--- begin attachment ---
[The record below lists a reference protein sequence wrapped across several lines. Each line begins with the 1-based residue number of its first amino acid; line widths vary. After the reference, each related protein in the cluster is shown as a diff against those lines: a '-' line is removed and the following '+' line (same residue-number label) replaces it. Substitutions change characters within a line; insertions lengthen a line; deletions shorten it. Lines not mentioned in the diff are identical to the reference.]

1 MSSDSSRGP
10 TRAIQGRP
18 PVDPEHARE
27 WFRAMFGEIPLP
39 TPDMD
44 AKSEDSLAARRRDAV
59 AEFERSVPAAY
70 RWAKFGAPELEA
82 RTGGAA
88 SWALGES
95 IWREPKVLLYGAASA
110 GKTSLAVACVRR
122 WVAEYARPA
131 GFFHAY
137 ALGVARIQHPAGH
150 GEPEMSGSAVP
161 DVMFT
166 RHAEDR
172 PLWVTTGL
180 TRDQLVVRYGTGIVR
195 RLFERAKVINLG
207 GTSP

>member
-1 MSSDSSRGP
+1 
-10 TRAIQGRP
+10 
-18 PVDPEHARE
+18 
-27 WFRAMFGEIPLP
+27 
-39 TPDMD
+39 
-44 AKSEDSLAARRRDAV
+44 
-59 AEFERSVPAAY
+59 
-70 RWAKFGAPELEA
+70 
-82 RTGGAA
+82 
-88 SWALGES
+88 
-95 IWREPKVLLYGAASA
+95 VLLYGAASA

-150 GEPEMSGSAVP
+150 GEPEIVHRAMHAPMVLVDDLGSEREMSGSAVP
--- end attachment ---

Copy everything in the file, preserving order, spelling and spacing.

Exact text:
[The record below lists a reference protein sequence wrapped across several lines. Each line begins with the 1-based residue number of its first amino acid; line widths vary. After the reference, each related protein in the cluster is shown as a diff against those lines: a '-' line is removed and the following '+' line (same residue-number label) replaces it. Substitutions change characters within a line; insertions lengthen a line; deletions shorten it. Lines not mentioned in the diff are identical to the reference.]

1 MSSDSSRGP
10 TRAIQGRP
18 PVDPEHARE
27 WFRAMFGEIPLP
39 TPDMD
44 AKSEDSLAARRRDAV
59 AEFERSVPAAY
70 RWAKFGAPELEA
82 RTGGAA
88 SWALGES
95 IWREPKVLLYGAASA
110 GKTSLAVACVRR
122 WVAEYARPA
131 GFFHAY
137 ALGVARIQHPAGH
150 GEPEMSGSAVP
161 DVMFT
166 RHAEDR
172 PLWVTTGL
180 TRDQLVVRYGTGIVR
195 RLFERAKVINLG
207 GTSP

>member
-1 MSSDSSRGP
+1 
-10 TRAIQGRP
+10 
-18 PVDPEHARE
+18 
-27 WFRAMFGEIPLP
+27 
-39 TPDMD
+39 
-44 AKSEDSLAARRRDAV
+44 
-59 AEFERSVPAAY
+59 
-70 RWAKFGAPELEA
+70 
-82 RTGGAA
+82 
-88 SWALGES
+88 
-95 IWREPKVLLYGAASA
+95 VLLYGAASA

-150 GEPEMSGSAVP
+150 GEPEIVHRAMHAPMVLVDDLGSEREMSGSAVP